Casey Rae is the director of Future of Music Coalition, a national nonprofit organization for musicians. He is also an adjunct professor at Georgetown University as well as a songwriter and musician.
In 1941, “Chattanooga Choo-Choo” was the biggest hit in the land, thanks to -- what else? -- the radio. Radio's popularity owes much to songs like this -- and the songwriters and publishers who enabled us to hear them. Back then, the balance of power in the music industry was tilted towards the performing rights groups ASCAP and BMI, organizations that acted as gatekeepers to the world’s most valuable musical repertoires -- so much so that the US Department of Justice took action that same year to balance the scales. The result of this intervention are consent decrees that, to this day, govern how radio -- whether AM/FM or digital -- licenses compositions and whether we, as listeners, get to hear them on the dial or on our electronic devices.
Here in 2014, where "G I R L" tops the charts, the listening environment extends far beyond the "living room radio." New forms of broadcasting have emerged that allow listeners to customize “stations” to their individual tastes, facilitating discovery and opening up new revenue streams. The amount of compensation and the way rates are determined, however, have recently sparked intense debate. Congress is currently grappling with these issues, and there’s understandable concern in the artist community over where the evolving situation is heading.
Even with all these developments, it’s important not to lose sight of the benefits of systems that have been in place for decades and the reasons for them. Take, for example, the aforementioned consent decrees, which set the parameters for radio services and music publishers. Under these rules, songwriters are paid their share directly, meaning the songwriters’ money doesn’t go through the publishers -- it’s cash in pocket to the people who composed the song. This system also means that smaller, independent publishers can just as easily make catalog available as their multinational peers. That kind of leverage is crucial.
The “blanket licenses” within the consent decrees are what made radio possible to begin with, and this arrangement remains useful to new services that may not have the capital or clout to cut direct deals. The incredible growth of Internet radio, for example, would have been inconceivable had fledgling webcasters been compelled to negotiate with the all of the music publishers individually. Without an easier way to obtain permission to play songs, Internet radio might never have happened.
Leverage for songwriters and smaller publishers, one-stop shopping for emerging platforms -- seems like a pretty good system. But not everybody thinks so. In fact, in an attempt to obtain higher rates through direct deals, the bigger music companies have attempted to pull catalog from performance rights organizations for certain digital uses. Such maneuvers have been rebuffed by the courts, which have ruled that publishers are “all in or all out” with regard to the rights groups. It’s easy to see why publishers want to go direct, especially when you look at what the major labels are able to negotiate for other digital uses. Still, any short-term gain may end up creating fissures that will be difficult to repair. Balkanization means that the marketplace would once again favor the biggest players over the little guys -- the very dynamic the consent decrees were put into place to correct. Then there’s the not-so-small matter of songwriter compensation. What guarantees do the creators of the music have that that their share will be fairly apportioned? We also badly need transparency in today’s music business. Direct deals aren’t exactly known for this.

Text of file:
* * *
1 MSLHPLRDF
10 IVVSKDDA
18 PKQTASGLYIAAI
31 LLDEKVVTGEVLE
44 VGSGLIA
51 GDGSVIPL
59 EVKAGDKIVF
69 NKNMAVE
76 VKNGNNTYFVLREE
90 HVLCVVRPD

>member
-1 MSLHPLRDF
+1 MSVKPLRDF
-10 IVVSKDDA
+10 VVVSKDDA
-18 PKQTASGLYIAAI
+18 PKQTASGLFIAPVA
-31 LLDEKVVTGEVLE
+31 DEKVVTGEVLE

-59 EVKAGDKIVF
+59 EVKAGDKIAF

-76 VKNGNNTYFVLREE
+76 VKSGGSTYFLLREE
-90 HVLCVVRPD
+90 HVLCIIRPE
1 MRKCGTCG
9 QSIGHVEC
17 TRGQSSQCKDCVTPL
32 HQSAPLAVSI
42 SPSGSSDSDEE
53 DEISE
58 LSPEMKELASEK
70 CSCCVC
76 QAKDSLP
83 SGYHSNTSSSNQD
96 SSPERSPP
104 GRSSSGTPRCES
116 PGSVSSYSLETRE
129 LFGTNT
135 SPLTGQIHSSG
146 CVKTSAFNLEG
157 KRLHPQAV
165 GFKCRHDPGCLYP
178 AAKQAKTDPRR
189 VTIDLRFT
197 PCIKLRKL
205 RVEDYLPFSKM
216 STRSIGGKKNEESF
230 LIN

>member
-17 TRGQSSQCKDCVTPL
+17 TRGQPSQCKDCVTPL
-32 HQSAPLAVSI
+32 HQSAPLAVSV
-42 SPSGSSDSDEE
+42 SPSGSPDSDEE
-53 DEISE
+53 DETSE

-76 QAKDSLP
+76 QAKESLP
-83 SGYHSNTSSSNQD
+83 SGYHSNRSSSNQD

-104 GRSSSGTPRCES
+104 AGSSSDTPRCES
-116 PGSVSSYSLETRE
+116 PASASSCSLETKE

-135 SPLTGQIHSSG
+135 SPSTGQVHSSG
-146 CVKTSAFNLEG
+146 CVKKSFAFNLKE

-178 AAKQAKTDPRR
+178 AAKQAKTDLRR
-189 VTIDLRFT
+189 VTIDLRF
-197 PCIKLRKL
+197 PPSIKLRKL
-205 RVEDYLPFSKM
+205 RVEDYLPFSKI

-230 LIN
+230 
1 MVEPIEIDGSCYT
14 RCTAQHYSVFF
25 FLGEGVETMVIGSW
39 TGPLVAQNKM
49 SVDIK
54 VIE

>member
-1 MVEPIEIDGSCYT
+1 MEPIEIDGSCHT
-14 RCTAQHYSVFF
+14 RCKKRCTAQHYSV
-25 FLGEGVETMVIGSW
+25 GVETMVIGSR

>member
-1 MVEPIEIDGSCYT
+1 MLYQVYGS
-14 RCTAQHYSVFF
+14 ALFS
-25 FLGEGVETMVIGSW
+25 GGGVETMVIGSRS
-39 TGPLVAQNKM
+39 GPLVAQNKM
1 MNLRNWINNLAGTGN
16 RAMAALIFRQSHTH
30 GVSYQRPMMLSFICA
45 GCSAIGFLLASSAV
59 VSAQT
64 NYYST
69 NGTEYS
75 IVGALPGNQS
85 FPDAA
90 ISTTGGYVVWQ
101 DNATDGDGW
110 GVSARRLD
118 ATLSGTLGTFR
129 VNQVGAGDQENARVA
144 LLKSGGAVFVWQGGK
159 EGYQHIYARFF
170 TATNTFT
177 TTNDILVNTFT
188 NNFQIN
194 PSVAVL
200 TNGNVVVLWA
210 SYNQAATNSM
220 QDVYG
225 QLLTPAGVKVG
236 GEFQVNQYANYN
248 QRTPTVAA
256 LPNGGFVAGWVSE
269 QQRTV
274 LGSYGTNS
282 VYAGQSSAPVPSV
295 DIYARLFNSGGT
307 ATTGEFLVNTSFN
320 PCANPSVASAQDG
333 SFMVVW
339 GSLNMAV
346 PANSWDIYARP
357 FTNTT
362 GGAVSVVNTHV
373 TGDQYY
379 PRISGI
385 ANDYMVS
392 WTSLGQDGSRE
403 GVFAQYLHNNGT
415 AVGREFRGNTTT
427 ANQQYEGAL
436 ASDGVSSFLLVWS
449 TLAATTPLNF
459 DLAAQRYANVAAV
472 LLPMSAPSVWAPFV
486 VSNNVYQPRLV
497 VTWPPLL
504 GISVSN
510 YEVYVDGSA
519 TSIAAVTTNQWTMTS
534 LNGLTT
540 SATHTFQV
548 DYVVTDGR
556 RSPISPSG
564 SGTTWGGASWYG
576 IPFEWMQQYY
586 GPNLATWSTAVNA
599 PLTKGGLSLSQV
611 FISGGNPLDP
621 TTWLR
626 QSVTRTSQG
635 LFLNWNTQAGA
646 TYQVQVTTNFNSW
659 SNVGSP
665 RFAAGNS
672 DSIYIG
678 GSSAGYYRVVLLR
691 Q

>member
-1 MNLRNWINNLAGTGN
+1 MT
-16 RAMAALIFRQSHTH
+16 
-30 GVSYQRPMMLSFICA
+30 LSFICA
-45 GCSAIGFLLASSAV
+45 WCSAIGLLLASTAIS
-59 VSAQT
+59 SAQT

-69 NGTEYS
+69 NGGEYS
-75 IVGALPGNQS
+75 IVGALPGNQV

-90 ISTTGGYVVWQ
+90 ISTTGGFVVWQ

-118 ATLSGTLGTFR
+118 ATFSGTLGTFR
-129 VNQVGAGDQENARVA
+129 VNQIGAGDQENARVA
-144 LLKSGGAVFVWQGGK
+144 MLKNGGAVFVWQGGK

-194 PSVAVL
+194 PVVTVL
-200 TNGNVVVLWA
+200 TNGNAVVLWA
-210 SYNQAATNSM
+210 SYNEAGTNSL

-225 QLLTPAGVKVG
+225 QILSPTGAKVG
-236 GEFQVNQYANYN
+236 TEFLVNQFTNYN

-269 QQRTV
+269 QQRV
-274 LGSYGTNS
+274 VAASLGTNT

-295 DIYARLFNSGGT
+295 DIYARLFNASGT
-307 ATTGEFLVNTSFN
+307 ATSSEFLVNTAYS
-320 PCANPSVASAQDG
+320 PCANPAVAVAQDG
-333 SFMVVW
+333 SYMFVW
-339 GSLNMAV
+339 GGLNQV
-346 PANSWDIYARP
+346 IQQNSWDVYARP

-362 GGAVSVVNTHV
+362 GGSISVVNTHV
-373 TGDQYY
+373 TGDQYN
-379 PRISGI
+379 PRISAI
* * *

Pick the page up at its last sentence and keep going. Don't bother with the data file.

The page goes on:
Songwriters and publishers have every right to push for rates that reflect the value of their contributions, especially as Internet radio grows. Yet those of us in the business would be wise to consider the benefits of the consent decrees. Being paid directly with fair splits is a huge deal, but we should also keep the doors open for new marketplace entrants. Legal, licensed music services mean more ways for our music to be heard and more revenue streams available to us. Fewer licensed services means more excuses for pirates, as well as the same kind of gatekeepers that have prevented so much great music from being played on commercial AM/FM radio.
The promise of Internet radio and other emerging services is that they provide an alternative to the same-old-same-old programming of AM/FM. By balancing discovery with artist compensation, these new radio platforms could reshape the medium into something more appealing to creators and fans. To some extent this promise has been fulfilled: Internet radio is now the fastest growing music industry sector. No doubt existing structures for compensation could be improved, starting with Congress compelling AM/FM broadcasters to compensate performing artists, which, unlike the rest of the developed world, they aren’t obligated to do and which new radio platforms enabled by compulsory licensing are already doing.
As we haggle over the rate standards and percentages, we should also keep in mind how creators are paid. The blanket licenses, fair splits and lower barriers to entry enabled by the consent decrees are just as important as they were in Glen Miller's era. Perhaps even more so.
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